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Letter From the Editors

Bioethics in Law & Culture                                                                                                                                                                                                                                                   Spring  2019      vol. 2  issue  2

Joe Kral, M.A.



Ana Brennan, J.D.


Senior Editor

© 2019  

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As many of us already know, abortion and infanticide are not modern phenomena. These practices go back for thousands of years.  It really is not until the rise of Christianity that we begin to see a full understanding of the dignity of the unborn child. And to be honest Christianity got its respect for the unborn from its elder brother, Judaism.  Both faiths recognized the phenomena of the unborn being sacred, a gift from God. This is the reason why ancient Christianity prohibited the practice of abortion and infanticide, because they saw their pagan neighbors condemning some of the weakest of humanity to death and violating the child who is made in the Imago Dei. When Christians would come across these children who were left to die, they would adopt and raise those children. This is one of the reasons why Christianity was gaining in numbers, it valued all life.


As George Santayana famously put it, “Those who cannot remember the past are condemned to repeat it.” The beginning of the year has seen many abortion advocates going beyond the practice of abortion and supporting the practice of infanticide as a matter of public policy. This is most readily seen in New York’s new “law” and in Governor Ralph Northam’s recent comments. It would seem that neither Governor Andrew Cuomo nor Governor Northam understand just how abortion and infanticide were very much practiced in ancient times and how it was seen as something that devalued the human person. To be frank, abortion and infanticide are regressive policies. They harken back to a day and age when some human life was seen as not valuable. It has become clear that abortion advocates have not learned the lessons from history.


In many respects, this move to go beyond Roe has spurred on legislative initiatives to strike back at this latest attack on life in various states such as “Trigger Bans” and Fetal Heartbeat Bills. In fact, Alabama just recently filed one bill that would ban all abortion and not punish post-abortive women. Each of these initiatives, while there are questions on whether they will survive a court challenge, are testaments to just how much unborn human life is valued in these states.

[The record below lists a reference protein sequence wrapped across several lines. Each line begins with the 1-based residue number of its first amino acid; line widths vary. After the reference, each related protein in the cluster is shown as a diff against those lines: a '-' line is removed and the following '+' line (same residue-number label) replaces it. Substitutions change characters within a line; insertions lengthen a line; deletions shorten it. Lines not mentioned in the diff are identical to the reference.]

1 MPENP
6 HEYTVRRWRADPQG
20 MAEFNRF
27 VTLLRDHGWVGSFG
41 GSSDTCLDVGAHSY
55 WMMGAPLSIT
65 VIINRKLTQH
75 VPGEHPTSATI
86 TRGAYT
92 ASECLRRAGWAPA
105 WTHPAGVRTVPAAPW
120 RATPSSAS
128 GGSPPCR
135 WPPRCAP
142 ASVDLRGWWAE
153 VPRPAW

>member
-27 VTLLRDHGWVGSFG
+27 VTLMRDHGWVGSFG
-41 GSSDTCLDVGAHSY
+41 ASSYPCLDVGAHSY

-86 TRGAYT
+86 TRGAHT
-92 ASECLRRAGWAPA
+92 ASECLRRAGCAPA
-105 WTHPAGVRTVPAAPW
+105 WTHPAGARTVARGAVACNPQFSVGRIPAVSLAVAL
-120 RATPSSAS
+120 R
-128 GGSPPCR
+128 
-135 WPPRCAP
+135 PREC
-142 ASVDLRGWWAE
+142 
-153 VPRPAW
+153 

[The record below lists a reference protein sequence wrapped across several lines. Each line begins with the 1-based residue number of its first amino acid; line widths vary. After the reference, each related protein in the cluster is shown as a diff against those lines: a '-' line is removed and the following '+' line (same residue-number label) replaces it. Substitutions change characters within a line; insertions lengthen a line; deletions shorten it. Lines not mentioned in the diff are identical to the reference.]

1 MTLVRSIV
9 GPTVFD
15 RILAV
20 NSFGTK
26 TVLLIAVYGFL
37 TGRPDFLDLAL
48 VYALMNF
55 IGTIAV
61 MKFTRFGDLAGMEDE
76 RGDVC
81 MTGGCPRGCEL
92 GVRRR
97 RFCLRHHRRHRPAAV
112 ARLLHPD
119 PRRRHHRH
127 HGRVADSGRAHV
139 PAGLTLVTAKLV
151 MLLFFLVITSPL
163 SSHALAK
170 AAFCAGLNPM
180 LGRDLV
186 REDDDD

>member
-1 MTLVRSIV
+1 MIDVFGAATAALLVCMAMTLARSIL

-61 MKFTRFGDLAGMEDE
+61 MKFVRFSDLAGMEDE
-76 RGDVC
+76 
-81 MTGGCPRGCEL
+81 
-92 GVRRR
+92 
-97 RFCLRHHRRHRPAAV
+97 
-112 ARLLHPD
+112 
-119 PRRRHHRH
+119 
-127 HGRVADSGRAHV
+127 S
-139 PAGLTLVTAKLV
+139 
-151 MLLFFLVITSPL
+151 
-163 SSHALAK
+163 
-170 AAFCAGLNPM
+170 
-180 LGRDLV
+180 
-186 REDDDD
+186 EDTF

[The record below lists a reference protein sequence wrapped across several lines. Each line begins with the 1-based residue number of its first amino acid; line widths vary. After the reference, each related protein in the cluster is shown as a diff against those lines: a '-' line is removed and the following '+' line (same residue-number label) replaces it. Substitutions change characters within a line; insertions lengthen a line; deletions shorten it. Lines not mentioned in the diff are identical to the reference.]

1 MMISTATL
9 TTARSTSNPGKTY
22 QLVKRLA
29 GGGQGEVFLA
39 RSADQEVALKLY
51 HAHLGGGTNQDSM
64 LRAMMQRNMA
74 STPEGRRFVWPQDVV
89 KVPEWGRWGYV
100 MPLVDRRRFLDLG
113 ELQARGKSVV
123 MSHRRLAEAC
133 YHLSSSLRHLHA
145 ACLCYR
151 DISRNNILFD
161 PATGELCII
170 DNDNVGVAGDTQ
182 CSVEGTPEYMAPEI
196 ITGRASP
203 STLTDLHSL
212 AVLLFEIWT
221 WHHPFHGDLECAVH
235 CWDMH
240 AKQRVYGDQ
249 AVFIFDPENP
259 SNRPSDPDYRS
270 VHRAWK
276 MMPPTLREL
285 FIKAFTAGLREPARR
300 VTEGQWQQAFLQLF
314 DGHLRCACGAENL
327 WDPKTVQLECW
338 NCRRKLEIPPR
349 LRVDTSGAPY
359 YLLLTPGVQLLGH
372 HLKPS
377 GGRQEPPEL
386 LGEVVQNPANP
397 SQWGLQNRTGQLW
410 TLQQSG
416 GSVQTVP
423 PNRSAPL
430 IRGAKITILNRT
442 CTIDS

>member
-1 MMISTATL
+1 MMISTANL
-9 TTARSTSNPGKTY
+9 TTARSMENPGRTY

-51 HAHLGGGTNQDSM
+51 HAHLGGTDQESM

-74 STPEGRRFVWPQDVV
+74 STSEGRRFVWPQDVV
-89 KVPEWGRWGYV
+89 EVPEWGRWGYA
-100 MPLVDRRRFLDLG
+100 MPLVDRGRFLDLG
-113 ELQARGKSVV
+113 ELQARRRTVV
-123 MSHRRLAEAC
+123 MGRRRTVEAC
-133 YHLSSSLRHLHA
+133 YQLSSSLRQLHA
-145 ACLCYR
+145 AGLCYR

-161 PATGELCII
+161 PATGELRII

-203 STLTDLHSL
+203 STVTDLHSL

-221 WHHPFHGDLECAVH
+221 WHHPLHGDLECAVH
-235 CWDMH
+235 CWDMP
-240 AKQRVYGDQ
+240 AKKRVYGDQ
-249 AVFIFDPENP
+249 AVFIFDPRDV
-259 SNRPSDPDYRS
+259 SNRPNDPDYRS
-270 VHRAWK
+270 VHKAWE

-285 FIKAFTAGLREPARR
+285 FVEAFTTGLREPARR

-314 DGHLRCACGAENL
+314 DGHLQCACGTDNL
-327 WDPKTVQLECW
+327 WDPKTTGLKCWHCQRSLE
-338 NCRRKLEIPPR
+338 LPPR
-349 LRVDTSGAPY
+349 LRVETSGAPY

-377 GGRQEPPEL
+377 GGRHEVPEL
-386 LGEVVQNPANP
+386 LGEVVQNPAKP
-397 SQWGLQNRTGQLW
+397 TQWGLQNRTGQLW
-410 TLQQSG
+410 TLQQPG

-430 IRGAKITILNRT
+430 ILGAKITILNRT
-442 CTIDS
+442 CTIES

However, one pro-life public policy has been overlooked and that is the area of artificial reproductive technology (ART). A few weeks after Governor Northam advocated for infanticide he signed a bill that stated that IVF embryos are “owned”.  If it was not clear before just how much Governor Northam does not value human life in its earliest stages it should be crystal clear now. While it is good that much of the pro-life movement seeks to eradicate abortion through legislative means, it is not good that much of the pro-life movement tends to ignore legislative initiatives that involve IVF or surrogacy. Much of the ART industry treats embryonic children as commodities that can be bought, sold, donated, or destroyed. But the simple fact remains, if the IVF embryo can be “owned” under the law, the question becomes why can’t a woman “own” the embryo that is in her uterus. Virginia will be hard pressed to outlaw abortion now that it has a law along these lines. Pro-Life legislative advocates must become more aware of the dangers that IVF and surrogacy pose to a culture of life. This is one of our goals, to help pro-life legislative advocates gain a deeper knowledge of the issue and how it ties into the mission of protecting unborn life.


This particular issue of the Journal of Bioethics in Law & Culture features two powerful articles; the first by Dr. Steven Meyer of the University of St. Thomas (Houston). He discusses St. John Paul II’s notion of what is meant by the culture of life.  This article travels through the very concept of what is meant by culture and how St. John Paul II’s theology helps give us a better understanding of not only what he means by culture, but a culture of life. The second article, by Dr. David Franks, critically examines the ROE Act in Massachusetts. Unfortunately, Massachusetts is trying to follow in the footsteps of New York State and pass a law that is nearly identical. Dr. Franks explains why this is not only bad law but even how the bill goes well beyond the Roe and Doe decisions.


In conclusion, this has been a very busy time for the state legislatures. While some groups are lobbying for pro-life bills that will help usher in a culture of life, some organizations are quite obviously very busy trying to defeat measures that enshrine the culture of death. It has become quite clear that this year will be a defining moment for both the pro-life movement and the pro-abortion movement as well. It is clear that the pro-life movement has been stepping up efforts to defeat a very radical abortion agenda that has now moved from the idea of abortion being a right to the idea that a woman has a “right” to a dead baby. It is clear we are entering an age where many liberal politicians are beginning to embrace infanticide as a practice and have moved away from the 1990’s mantra of “safe, legal, and rare.” This is why it is even more important that we become more deeply aware of the issues at stake. We must be clear that we do not repeat the mistakes of the past.

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